Ann Thorac Surg 1997;63:1321-1325
© 1997 The Society of Thoracic Surgeons
Department of Cardiovascular and Pediatric Cardiac Surgery, Marie Lannelongue Hospital, Paris-Sud University, Paris, France
Accepted for publication November 26, 1996.
Background. Bidirectional superior vena cava-pulmonary shunt is widely used as an interim palliation for patients with univentricular hearts. Bidirectional inferior vena cava-pulmonary artery shunt, as an alternative approach of partial Fontan circulation, may offer the advantage of performing the complete Fontan circulation more easily due to the already constructed inferior vena cava lateral tunnel.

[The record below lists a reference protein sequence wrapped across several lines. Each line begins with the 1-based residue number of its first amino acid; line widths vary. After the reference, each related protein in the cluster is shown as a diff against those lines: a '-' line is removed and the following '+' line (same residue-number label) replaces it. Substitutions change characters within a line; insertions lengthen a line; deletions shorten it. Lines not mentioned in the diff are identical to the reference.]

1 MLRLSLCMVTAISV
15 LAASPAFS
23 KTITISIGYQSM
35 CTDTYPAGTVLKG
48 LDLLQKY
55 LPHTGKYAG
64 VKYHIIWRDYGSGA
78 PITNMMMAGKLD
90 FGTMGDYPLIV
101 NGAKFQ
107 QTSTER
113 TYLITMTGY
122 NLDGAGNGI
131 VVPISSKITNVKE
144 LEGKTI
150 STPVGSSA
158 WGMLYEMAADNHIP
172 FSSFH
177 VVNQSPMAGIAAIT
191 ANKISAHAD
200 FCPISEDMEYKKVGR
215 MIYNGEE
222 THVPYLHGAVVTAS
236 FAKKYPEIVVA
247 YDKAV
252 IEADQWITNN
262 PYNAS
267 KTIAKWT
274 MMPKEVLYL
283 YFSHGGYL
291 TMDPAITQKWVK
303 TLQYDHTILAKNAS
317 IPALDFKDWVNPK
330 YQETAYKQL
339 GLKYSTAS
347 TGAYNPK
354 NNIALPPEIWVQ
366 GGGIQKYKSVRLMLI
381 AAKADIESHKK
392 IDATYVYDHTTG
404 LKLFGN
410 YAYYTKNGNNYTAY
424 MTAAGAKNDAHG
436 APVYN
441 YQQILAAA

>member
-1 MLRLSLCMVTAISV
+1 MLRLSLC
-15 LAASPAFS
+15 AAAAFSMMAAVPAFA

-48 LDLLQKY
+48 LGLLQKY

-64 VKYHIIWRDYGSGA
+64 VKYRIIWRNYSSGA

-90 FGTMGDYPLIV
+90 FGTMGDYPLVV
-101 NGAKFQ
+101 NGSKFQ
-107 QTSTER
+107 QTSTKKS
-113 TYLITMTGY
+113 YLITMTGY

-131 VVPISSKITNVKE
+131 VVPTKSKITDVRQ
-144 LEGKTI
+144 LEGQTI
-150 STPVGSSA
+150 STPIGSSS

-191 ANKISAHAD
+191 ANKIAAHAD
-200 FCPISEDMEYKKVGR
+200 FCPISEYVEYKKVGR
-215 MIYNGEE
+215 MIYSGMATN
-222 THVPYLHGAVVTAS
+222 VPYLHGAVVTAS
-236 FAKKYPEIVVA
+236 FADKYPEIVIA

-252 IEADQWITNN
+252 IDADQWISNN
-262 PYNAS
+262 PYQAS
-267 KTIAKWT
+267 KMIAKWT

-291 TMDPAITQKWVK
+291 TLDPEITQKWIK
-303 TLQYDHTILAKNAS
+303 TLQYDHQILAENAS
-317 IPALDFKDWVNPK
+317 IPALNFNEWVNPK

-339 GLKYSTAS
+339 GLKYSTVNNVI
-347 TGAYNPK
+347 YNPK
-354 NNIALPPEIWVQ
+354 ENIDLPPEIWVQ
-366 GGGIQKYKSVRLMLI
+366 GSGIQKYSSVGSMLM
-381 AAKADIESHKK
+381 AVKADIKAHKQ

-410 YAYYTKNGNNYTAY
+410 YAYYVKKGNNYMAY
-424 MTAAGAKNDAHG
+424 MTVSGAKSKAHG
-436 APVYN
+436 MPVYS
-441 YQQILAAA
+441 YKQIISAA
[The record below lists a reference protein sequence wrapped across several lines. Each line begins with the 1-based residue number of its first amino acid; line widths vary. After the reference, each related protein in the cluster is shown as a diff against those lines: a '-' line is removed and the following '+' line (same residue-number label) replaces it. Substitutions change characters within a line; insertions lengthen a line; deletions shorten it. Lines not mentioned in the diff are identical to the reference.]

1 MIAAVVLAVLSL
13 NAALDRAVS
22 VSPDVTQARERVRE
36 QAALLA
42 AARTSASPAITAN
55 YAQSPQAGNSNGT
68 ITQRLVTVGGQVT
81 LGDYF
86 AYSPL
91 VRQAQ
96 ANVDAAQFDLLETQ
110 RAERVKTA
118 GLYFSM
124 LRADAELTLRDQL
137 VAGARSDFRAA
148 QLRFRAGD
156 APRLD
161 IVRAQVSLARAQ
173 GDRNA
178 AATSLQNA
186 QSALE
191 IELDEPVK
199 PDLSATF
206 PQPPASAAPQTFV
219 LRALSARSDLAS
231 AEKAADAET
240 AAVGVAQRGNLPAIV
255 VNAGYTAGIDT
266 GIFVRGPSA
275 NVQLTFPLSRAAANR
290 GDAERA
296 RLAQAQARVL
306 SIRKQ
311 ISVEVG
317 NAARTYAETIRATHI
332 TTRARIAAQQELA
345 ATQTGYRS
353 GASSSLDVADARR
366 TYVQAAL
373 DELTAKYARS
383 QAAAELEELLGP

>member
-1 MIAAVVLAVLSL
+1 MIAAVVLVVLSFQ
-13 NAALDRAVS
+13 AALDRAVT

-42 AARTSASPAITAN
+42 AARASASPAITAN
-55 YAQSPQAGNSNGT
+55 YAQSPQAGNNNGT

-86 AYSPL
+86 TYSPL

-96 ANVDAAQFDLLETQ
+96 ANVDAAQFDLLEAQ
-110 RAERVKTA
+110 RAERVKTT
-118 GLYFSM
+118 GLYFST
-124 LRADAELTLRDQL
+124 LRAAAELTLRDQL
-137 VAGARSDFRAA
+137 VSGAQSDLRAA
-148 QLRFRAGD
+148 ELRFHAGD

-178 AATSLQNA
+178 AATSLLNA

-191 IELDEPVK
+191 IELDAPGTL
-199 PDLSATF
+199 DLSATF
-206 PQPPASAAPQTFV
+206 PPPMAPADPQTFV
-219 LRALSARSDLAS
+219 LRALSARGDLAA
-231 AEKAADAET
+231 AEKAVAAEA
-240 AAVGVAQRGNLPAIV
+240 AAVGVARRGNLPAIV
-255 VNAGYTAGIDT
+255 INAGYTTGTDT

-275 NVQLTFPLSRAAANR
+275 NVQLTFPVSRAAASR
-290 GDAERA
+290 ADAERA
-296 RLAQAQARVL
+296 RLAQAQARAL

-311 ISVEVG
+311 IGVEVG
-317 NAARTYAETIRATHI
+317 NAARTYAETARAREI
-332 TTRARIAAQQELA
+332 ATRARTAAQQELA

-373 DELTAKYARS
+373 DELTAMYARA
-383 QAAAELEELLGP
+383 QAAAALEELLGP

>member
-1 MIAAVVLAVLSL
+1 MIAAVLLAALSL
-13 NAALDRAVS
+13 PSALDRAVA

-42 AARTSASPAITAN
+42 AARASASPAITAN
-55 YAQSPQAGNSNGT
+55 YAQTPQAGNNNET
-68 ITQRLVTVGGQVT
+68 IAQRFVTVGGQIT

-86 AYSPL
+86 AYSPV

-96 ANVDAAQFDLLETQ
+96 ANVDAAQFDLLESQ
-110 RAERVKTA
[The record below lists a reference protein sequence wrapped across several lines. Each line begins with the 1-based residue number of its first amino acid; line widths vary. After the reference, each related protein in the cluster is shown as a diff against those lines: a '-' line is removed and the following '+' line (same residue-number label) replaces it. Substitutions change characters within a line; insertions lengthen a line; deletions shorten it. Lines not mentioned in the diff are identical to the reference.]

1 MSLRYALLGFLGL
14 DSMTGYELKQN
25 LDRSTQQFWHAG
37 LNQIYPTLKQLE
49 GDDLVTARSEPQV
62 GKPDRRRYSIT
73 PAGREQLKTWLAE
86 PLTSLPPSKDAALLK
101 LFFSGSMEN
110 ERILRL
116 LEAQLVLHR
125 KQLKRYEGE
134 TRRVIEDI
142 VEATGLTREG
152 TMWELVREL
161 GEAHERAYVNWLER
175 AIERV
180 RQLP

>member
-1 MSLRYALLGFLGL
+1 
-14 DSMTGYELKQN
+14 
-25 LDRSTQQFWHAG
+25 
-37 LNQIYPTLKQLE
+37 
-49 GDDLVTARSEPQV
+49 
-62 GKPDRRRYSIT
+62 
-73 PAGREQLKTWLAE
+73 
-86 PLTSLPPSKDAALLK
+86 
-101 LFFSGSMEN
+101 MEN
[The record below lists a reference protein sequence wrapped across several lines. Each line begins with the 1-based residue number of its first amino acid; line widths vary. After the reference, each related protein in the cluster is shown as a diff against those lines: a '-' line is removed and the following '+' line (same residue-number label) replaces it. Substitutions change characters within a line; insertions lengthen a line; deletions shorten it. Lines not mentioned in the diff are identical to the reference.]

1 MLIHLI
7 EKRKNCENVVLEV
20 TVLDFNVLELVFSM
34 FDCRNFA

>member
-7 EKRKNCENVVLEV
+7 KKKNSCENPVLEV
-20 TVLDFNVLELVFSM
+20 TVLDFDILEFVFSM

Methods. We used bidirectional inferior vena cava-pulmonary artery shunt in 2 patients. Contraindications to a complete Fontan circulation were due to, respectively, a volume-overloaded systemic ventricle and an irregular pulmonary arterial tree.
Results. Postoperative courses were uneventful. There were no significant pleural effusions. Transcutaneous oxygen saturations were 77% and 78%. Pulmonary-to-systemic blood flow ratios were 0.57 and 0.63. A complete Fontan circulation was safely performed 8 and 12 months later, without any "Fontan-related" complications.
Conclusions. Bidirectional inferior vena cava-pulmonary artery shunt can be useful in selected patients with univentricular hearts, although its place in the field of "partial Fontan operations" cannot be determined as yet.
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